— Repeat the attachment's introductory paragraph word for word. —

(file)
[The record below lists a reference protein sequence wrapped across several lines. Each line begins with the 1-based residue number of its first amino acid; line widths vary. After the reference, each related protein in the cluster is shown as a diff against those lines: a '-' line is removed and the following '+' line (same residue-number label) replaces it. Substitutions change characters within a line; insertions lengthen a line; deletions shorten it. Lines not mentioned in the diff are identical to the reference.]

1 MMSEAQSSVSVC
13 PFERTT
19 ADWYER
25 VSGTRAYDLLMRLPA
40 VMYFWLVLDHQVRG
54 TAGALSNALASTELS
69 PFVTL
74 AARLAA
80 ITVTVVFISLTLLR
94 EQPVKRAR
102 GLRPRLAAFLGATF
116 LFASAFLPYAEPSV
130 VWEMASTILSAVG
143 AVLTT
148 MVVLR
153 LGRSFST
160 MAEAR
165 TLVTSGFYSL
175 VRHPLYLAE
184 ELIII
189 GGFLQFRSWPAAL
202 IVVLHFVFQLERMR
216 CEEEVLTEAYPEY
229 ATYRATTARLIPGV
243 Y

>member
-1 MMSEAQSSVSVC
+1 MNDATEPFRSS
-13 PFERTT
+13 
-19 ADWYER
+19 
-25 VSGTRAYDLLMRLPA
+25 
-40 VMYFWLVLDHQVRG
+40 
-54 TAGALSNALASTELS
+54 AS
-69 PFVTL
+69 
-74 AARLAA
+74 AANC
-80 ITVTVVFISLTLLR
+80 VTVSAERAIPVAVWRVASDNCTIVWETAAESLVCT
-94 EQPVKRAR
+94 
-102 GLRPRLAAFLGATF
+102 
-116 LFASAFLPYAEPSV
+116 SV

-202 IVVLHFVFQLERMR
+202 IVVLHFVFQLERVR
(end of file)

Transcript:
[The record below lists a reference protein sequence wrapped across several lines. Each line begins with the 1-based residue number of its first amino acid; line widths vary. After the reference, each related protein in the cluster is shown as a diff against those lines: a '-' line is removed and the following '+' line (same residue-number label) replaces it. Substitutions change characters within a line; insertions lengthen a line; deletions shorten it. Lines not mentioned in the diff are identical to the reference.]